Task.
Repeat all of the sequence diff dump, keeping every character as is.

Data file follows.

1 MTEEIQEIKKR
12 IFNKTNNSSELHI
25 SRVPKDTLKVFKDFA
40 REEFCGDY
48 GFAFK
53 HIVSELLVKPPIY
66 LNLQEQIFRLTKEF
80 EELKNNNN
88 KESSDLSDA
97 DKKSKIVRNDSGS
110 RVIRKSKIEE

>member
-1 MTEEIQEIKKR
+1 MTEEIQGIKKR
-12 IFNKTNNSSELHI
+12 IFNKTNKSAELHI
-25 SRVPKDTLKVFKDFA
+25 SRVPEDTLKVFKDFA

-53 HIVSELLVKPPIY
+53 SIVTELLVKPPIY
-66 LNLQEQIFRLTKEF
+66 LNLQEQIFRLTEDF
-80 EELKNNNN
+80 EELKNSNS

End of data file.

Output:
1 MTEEIQEIKKR
12 IFNKTNNSSELHI
25 SRVPKDTLKVFKDFA
40 REEFCGDY
48 GFAFK
53 HIVSELLVKPPIY
66 LNLQEQIFRLTKEF
80 EELKNNNN
88 KESSDLSDA
97 DKKSKIVRNDSGS
110 RVIRKSKIEE

>member
-1 MTEEIQEIKKR
+1 MTEEIQGIKKR
-12 IFNKTNNSSELHI
+12 IFNKTNKSAELHI
-25 SRVPKDTLKVFKDFA
+25 SRVPEDTLKVFKDFA

-53 HIVSELLVKPPIY
+53 SIVTELLVKPPIY
-66 LNLQEQIFRLTKEF
+66 LNLQEQIFRLTEDF
-80 EELKNNNN
+80 EELKNSNS